Women in mathematicsBibliography General
Comments Personal home pages Women
General informationBiographies ow women mathematicians
Association for Women in Mathematics European Women in Mathematics Women in science groups Women in mathematics (Camel page)
Friends of Women in Mathematics is a group of mathematics graduate students at UCLA who banded together to help improve graduate experience. In a profession traditionally dominated by men, it was thought to be wise to form a group that focused on the concerns of female graduate students
The Noetherian Ring is a group of women in mathematics at U.C. Berkeley.
Women and Mathematics is an advising and mentoring program whose purpose is to stimulate interest in mathematics among all students, regardless of their career choices. It is a program to motivate and inspire students, especially young women, towards careers in mathematics, science, and technology.
Women in Math is an organization at the University of Maryland in College Park. This is a good site with a lot of interesting resources for women in mathematics and computer science.
Personal home pagesIrene Pieper-Seier in Oldenburg
CommentsEducators and community members are beginning to recognize that most students, including a disproportionate number of women, minorities, and the poor, leave school without the mathematical skills they need to thrive in an increasingly complex, global economy.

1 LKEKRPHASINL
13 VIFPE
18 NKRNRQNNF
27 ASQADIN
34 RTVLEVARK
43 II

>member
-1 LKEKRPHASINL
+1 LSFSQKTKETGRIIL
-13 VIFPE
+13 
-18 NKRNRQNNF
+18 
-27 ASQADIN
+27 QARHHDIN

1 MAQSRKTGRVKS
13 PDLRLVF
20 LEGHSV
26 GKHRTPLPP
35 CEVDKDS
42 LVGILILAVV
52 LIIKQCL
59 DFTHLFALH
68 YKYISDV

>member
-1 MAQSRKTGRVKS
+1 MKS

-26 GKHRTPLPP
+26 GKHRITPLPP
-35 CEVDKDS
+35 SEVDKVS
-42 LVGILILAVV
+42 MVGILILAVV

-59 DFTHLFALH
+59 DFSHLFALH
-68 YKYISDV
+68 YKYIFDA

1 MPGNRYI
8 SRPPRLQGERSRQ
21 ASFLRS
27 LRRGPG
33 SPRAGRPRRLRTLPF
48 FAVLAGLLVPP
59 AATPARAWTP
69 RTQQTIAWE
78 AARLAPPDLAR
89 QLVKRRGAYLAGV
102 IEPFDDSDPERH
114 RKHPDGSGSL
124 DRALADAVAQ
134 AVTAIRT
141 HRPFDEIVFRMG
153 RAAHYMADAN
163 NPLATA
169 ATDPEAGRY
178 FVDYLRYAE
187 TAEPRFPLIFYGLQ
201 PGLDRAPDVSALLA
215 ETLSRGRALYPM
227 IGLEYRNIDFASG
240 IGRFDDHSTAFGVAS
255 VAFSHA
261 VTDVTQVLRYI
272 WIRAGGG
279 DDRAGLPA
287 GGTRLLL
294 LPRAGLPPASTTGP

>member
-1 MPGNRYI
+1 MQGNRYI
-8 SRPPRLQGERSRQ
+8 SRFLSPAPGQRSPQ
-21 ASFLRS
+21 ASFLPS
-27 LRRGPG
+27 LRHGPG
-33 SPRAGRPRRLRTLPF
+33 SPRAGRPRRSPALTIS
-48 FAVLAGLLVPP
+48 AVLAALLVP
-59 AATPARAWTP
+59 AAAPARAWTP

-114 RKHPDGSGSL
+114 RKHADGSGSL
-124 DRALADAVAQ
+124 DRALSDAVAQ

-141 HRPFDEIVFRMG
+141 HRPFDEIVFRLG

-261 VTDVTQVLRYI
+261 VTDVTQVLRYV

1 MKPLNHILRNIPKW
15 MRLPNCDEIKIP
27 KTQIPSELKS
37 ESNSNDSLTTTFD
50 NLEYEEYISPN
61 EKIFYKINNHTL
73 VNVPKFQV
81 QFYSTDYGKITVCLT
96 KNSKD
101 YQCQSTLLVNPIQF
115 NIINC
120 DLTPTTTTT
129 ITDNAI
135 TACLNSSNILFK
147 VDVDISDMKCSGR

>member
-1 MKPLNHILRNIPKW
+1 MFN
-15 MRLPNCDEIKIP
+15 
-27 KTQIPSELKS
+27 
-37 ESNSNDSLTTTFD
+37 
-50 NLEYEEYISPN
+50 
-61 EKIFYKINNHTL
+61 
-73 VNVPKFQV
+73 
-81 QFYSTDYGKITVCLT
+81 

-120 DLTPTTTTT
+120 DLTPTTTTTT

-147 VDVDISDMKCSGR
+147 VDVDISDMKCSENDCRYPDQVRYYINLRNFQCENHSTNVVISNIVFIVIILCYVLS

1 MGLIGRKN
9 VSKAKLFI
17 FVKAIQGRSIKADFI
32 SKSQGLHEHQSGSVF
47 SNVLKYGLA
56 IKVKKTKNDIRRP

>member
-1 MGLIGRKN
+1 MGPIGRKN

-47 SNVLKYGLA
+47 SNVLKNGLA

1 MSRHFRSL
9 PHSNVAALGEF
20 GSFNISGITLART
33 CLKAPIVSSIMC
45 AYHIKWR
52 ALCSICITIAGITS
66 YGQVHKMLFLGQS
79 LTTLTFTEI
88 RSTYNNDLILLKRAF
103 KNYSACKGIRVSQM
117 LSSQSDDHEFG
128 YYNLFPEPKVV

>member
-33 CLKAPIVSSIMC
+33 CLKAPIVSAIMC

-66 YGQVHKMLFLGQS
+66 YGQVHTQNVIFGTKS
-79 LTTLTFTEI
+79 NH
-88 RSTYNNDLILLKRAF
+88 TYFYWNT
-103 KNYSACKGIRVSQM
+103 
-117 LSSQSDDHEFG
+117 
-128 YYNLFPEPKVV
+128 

The following quote is from Patricia Campbell's note "Designing effective programs for girls in math, science, and engineering". Out-of-school programs that keep both white girls and girls of color interested in math and science and continuing to take math and science courses two to three years after participating in these programs, have some important things in common: (1) They are considered by the girls to be not like school! (2) They are fun! (3) They include a lot of hands-on activities, projects, and opportunities. (4) They are much less concerned with increasing cognitive knowledge than with helping girls do new things. (5) They are relaxed, with little, or no, emphasis on individual competition. (6) They provide opportunities for girls to speak informally with women (and sometimes men) in math and science careers and to learn about their personal and professional lives. (7) They not only provide time for questions, but the staff anxious to answer those questions, so that the girls know someone is there who will keep working with them until they can say, "I've got it!" (8) They include evaluation of what's working and what's not and use the results for program improvement.